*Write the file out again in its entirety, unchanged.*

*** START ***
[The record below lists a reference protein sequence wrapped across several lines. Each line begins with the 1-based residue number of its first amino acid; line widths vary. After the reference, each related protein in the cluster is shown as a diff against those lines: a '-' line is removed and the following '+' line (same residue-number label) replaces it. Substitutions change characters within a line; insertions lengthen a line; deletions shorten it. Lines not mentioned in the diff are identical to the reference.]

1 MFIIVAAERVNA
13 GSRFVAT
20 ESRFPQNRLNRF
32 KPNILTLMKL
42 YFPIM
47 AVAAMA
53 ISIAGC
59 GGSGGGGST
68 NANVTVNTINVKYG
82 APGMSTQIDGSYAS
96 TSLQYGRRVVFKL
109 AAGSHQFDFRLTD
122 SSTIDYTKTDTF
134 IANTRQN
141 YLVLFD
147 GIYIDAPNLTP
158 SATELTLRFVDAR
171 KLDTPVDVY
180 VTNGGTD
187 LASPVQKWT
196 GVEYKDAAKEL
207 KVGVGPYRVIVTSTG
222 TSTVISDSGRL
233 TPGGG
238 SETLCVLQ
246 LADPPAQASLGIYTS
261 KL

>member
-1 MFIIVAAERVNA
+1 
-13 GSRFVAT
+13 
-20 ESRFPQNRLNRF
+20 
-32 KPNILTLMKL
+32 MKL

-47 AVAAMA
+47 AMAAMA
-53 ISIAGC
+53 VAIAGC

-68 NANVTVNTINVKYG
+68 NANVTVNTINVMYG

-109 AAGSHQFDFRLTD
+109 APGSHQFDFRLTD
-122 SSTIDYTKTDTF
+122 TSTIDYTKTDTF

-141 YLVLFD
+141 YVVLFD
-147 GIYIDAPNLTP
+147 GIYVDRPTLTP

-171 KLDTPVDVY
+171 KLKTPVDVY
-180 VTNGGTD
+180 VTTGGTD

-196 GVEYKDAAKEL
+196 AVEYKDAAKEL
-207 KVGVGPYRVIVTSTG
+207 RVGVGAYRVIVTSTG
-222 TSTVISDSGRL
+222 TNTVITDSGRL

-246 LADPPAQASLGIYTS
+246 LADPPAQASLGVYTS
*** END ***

[The record below lists a reference protein sequence wrapped across several lines. Each line begins with the 1-based residue number of its first amino acid; line widths vary. After the reference, each related protein in the cluster is shown as a diff against those lines: a '-' line is removed and the following '+' line (same residue-number label) replaces it. Substitutions change characters within a line; insertions lengthen a line; deletions shorten it. Lines not mentioned in the diff are identical to the reference.]

1 MFIIVAAERVNA
13 GSRFVAT
20 ESRFPQNRLNRF
32 KPNILTLMKL
42 YFPIM
47 AVAAMA
53 ISIAGC
59 GGSGGGGST
68 NANVTVNTINVKYG
82 APGMSTQIDGSYAS
96 TSLQYGRRVVFKL
109 AAGSHQFDFRLTD
122 SSTIDYTKTDTF
134 IANTRQN
141 YLVLFD
147 GIYIDAPNLTP
158 SATELTLRFVDAR
171 KLDTPVDVY
180 VTNGGTD
187 LASPVQKWT
196 GVEYKDAAKEL
207 KVGVGPYRVIVTSTG
222 TSTVISDSGRL
233 TPGGG
238 SETLCVLQ
246 LADPPAQASLGIYTS
261 KL

>member
-1 MFIIVAAERVNA
+1 
-13 GSRFVAT
+13 
-20 ESRFPQNRLNRF
+20 
-32 KPNILTLMKL
+32 MKL

-47 AVAAMA
+47 AMAAMA
-53 ISIAGC
+53 VAIAGC

-68 NANVTVNTINVKYG
+68 NANVTVNTINVMYG

-109 AAGSHQFDFRLTD
+109 APGSHQFDFRLTD
-122 SSTIDYTKTDTF
+122 TSTIDYTKTDTF

-141 YLVLFD
+141 YVVLFD
-147 GIYIDAPNLTP
+147 GIYVDRPTLTP

-171 KLDTPVDVY
+171 KLKTPVDVY
-180 VTNGGTD
+180 VTTGGTD

-196 GVEYKDAAKEL
+196 AVEYKDAAKEL
-207 KVGVGPYRVIVTSTG
+207 RVGVGAYRVIVTSTG
-222 TSTVISDSGRL
+222 TNTVITDSGRL

-246 LADPPAQASLGIYTS
+246 LADPPAQASLGVYTS